BROOKLYN CENTER, Minn. — Warning: This body camera footage is graphic. If you or someone you know have been affected by the content of recent broadcasts and are looking for mental health resources, contact the National Alliance on Mental Illness. NAMI provides guidance to those who are trying to navigate the mental health system. Please know you are not alone.
A Sunday afternoon traffic stop turned to tragedy when a Brooklyn Center officer pulled her gun and shot a young man in the chest, killing him.
That man was 20-year-old Daunte Wright.
Wright, a Black man, was pulled over just before 2 p.m. Sunday, April 11 for having expired tabs on his license plate, according to Brooklyn Center police. Officers said they realized he had an outstanding warrant for his arrest during the stop.
Police attempted to take Wright into custody, but he re-entered his car and police body camera shows white police officer Kim Potter pull her gun and shoot once. According to the Hennepin County Medical Examiner, Wright died from a gunshot wound to his chest.
On Monday night the community gathered with members of Wright's family to remember him.
A local minister spoke to the crowd through a loudspeaker, asking, "Isn't this child's life worth more than that of an accident?"
The Brooklyn Center police chief said he believes Potter thought she was reaching for her Taser when she grabbed her gun, and had not intended to fatally shoot him. Brooklyn Center police released that bodycam video Monday. You can read more about the video's contents and watch parts of it here.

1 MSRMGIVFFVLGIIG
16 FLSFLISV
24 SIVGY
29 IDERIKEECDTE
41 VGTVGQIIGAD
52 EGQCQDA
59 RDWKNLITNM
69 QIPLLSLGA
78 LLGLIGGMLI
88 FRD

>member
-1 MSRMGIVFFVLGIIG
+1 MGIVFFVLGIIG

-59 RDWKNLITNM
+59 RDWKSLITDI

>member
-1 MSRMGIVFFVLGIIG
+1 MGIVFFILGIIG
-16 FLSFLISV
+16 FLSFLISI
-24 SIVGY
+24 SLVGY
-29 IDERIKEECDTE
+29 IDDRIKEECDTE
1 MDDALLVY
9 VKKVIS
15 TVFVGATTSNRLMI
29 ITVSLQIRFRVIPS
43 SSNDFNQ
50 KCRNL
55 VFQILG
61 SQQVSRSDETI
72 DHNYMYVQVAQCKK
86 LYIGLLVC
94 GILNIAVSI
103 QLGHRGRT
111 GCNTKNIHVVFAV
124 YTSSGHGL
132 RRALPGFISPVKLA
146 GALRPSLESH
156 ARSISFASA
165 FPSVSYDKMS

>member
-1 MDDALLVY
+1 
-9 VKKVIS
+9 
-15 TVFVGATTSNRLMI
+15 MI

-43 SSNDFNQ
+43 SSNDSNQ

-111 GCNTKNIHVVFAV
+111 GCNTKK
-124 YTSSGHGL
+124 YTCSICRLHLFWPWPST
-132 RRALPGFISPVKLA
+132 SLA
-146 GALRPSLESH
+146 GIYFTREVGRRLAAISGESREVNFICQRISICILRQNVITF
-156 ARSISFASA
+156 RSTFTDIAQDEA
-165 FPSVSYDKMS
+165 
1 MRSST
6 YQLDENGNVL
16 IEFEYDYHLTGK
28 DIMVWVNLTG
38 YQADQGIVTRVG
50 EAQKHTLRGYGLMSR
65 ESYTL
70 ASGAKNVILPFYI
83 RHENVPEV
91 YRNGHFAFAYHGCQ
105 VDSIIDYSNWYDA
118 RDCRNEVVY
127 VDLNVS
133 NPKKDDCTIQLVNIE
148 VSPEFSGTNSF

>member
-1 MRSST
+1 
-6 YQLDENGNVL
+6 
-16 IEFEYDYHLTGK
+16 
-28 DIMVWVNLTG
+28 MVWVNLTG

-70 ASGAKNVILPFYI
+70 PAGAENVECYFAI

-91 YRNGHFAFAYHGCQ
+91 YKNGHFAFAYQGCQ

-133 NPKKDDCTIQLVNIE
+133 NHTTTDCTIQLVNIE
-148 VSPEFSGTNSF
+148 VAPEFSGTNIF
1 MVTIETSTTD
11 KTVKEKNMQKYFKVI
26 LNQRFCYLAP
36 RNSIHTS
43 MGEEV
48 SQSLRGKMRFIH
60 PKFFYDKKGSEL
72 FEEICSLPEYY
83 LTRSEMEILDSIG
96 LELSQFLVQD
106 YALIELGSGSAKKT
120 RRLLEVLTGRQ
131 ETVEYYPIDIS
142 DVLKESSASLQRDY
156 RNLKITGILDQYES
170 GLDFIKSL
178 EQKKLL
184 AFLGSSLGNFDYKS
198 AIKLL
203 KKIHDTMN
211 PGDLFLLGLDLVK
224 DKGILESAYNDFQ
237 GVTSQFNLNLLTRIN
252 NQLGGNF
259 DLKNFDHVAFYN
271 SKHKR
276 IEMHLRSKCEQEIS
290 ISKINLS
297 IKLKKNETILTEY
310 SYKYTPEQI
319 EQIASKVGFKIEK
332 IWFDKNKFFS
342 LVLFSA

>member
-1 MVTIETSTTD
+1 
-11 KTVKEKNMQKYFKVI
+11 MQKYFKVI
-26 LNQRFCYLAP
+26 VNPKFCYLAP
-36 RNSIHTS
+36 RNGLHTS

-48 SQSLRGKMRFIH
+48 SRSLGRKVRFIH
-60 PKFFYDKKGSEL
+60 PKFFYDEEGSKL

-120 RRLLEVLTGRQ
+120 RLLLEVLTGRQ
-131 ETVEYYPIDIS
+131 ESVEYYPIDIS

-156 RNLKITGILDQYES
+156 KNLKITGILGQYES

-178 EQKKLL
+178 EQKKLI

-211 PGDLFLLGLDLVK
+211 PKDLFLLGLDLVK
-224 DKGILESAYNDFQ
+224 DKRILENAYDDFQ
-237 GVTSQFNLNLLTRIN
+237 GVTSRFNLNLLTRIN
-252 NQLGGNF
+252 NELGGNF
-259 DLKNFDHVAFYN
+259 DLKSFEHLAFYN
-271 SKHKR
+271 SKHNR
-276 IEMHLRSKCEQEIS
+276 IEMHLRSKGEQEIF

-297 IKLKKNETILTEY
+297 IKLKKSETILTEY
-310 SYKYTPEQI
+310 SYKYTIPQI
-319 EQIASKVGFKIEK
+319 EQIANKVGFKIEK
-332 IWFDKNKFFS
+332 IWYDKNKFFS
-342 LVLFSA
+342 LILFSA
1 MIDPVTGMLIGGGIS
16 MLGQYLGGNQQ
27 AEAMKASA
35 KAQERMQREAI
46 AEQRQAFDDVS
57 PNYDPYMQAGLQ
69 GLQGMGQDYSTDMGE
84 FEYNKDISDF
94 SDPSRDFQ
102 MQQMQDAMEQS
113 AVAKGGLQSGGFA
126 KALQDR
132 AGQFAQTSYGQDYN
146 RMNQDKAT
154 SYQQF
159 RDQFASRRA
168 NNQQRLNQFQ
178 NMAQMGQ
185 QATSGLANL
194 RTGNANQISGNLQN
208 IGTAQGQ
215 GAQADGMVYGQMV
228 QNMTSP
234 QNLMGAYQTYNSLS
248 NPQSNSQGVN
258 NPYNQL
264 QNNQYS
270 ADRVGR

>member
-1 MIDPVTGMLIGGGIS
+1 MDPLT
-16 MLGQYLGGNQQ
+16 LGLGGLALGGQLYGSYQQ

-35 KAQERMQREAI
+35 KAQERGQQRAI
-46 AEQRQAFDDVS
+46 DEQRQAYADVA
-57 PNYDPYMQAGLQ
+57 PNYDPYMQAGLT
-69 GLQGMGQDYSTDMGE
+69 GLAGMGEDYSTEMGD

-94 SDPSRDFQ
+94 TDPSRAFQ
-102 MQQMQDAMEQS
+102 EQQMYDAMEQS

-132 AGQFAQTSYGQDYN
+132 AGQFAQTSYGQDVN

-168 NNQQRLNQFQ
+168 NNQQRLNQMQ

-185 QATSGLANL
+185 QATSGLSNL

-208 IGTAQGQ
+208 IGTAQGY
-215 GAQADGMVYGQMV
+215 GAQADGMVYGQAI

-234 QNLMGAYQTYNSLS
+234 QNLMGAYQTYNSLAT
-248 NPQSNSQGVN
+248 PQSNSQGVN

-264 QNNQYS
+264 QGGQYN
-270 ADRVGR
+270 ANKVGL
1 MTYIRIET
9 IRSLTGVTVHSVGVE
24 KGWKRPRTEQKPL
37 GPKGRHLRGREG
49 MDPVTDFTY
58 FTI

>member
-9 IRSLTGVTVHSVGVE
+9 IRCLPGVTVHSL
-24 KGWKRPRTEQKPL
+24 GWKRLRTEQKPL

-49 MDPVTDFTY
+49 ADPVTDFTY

Wright's mother Katie spoke at the Monday evening vigil, thanking everyone for coming, even though many of them had never met her son.
Katie said, "He was a son, he was a brother, he was an uncle, he was a grandson and he was so much more."
Daunte's brother expressed his frustration. He called his younger brother one of the best kids he's ever known. Then he shared how giving Daunte was. "Everybody who knows Daunte knows what type of kid he is. He would give you the shirt off his back."
As a student Daunte worked with Project Success, a non-profit that helps Minneapolis school students plan for their futures. The program remembered him in a post to social media.
"His Facilitator shared that he lit up the room in our classroom workshops. We are heartbroken and thinking of his family, friends, and community, as well as working to support our team as we all process and grieve the loss of another Black life," one tweet read.
A GoFundMe account has been started to pay for Daunte's funeral, and to support the young son he leaves behind. As of Tuesday morning, the fund had raised more than $240,000.
The family of George Floyd will join the family of Daunte Wright at noon on Tuesday for a news conference arranged by Ben Crump, a prominent civil rights lawyer who will legally represent the family going forward.